Richie Marquez

Is it time to reshuffle the Union's back line?

Is it time to reshuffle the Union's back line?

On Tuesday night, the Union's promising back four of Giliano Wijnaldum, Joshua Yaro, Richie Marquez and Keegan Rosenberry all took the field together and led their team to a shutout.

The only problem: that team was the Union's USL affiliate, Bethlehem Steel FC. And they did it at a baseball complex in Harrisburg.

How did it happen that such a talented group of young MLS players have essentially been relegated to the minor leagues to get game minutes? It was only last season, after all, that Rosenberry was the MLS Rookie of the Year Runner-Up, Marquez was being viewed as a potential US national team center back, and Yaro was perhaps the best player in the entire 2016 draft. And adding some offseason pop, Wijnaldum was certainly an intriguing left back prospect from the Netherlands.

But what looked to be the Union’s starting defense in the preseason is now Bethlehem’s starting defense as Ray Gaddis, Oguchi Onyewu and Jack Elliott charged their way into the lineup a few weeks back while Fabinho has refused to let go of his long-standing left back role.

And the backline may not be changing anytime soon, even as the Union’s three-game losing streak has sent them tumbling to the bottom of the Eastern Conference ahead of Saturday’s game vs. rival D.C. United at Talen Energy Stadium (6ABC, 7 p.m.).

“I don’t think we have a back four issue,” Union head coach Jim Curtin insisted during his weekly press conference. “We have a team that needs to do a little bit better offensively and be a little bit cleaner with some defensive issues as well. But overall I don’t think there’s a real problem with us conceding a ton of goals.”

As proof, Curtin pointed to the fact the Union have allowed only six goals in their last eight league games, four of which have come over the last two contests with influential midfielder Alejandro Bedoya out of the lineup (and two coming in last week’s loss to the Red Bulls while the Union were down a man).

One of the big reasons for the team’s stinginess has been the surprisingly steady play of Elliott, a rookie from England who in the past few months has gone from late-round draft pick to preseason afterthought to stalwart starter.

And he’s well aware that two of the team’s most hyped prospects — Marquez and Yaro — are waiting in the wings behind him, ready to take their jobs back.

“That doesn’t add pressure,” Elliott said. “It’s good to have that competition there to always keep you on the top of your game. It’s the same with all of the center backs here. We all push each other to be better players and we just have to keep the team going. We know if one of us went down, another one can step in.”

Injuries did in fact force Marquez and Yaro to enter the game on June 3 at New York City FC, but Elliott and Onyewu regained their spots the following game vs. the Red Bulls.

It’s a unique pairing with an unheralded rookie (Elliott) teaming up with a one-time American soccer legend creeping up in age (Onyewu), but it has been working well.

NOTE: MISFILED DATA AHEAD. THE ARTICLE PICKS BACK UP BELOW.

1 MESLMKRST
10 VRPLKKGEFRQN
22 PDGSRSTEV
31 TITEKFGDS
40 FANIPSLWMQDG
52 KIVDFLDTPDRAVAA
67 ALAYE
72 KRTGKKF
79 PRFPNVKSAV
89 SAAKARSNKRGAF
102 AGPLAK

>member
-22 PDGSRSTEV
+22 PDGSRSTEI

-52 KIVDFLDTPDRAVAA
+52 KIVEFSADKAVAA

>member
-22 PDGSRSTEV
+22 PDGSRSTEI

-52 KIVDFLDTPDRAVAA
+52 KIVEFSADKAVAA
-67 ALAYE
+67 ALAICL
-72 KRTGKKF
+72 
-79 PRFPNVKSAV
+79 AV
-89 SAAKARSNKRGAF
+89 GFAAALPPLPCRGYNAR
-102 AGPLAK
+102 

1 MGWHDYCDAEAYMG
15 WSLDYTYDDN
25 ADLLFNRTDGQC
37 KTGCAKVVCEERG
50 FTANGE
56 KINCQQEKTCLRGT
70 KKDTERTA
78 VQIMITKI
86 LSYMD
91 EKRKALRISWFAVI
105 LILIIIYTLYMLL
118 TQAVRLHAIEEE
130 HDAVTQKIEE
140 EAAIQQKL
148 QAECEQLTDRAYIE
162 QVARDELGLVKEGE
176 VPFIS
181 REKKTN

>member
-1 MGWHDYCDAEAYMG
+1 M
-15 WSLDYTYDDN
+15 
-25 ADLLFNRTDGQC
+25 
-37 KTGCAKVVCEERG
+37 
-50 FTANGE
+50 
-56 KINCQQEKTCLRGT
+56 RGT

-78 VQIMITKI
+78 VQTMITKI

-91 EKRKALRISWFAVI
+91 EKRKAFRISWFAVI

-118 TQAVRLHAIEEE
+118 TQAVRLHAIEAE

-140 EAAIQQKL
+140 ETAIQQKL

“We have a good understanding of how each other plays and our strengths,” Elliott said. “We’ve played a good seven, eight games together and we found a balance. You see over the last eight games, we haven’t conceded many.”

While the Onyewu-Elliott pairing certainly has been effective, it always seemed like a short-term fix to help stabilize a defense that got off to a rough start this year. The same can be said with Gaddis supplanting Rosenberry, who brings more of an attacking presence to the flank.

So even though the back four as currently constructed might not be the team’s biggest issue at the moment, it’s fair to ask why they’d get the benefit of the doubt when at least some may not be a big part of the team’s future? If three straight losses don't put the team’s top young players back into the lineup, what will? And how will continuing to come off the bench or play in Bethlehem affect their development?

For now, it seems, like Curtin is putting everyone on equal footing, regardless of age, where they were drafted, or which guys were the most hyped last year.

“I don’t think there’s a big drop-off or difference with all eight [defenders], to be honest,” the Union coach said. “It’s good to have these issues, to have a lot of good players to draw from. We had a hard film session but concluded in our last eight, we’ve given up six goals. We can build on that.

“And it does start with defense in this league. You look at teams at the top of the standings in each conference and they defend their butts off for 90 minutes. We’ve been able to do it in patches in games but we’ve just been too inconsistent.”

Maybe, then, it’s time for another change.

Defense-first Richie Marquez happy to play unlikely hero for Union in win over D.C. United

Defense-first Richie Marquez happy to play unlikely hero for Union in win over D.C. United

CHESTER, Pa. — For all of his professional career, Richie Marquez has been a 6-foot-2, defense-first center back with no goals to his name. 

On Friday night at Talen Energy Stadium, he played the offensive hero. 

“It’s a good feeling,” he said. “I’m a defender and I don’t get to score often, so now I know what forwards feel like. It feels good.”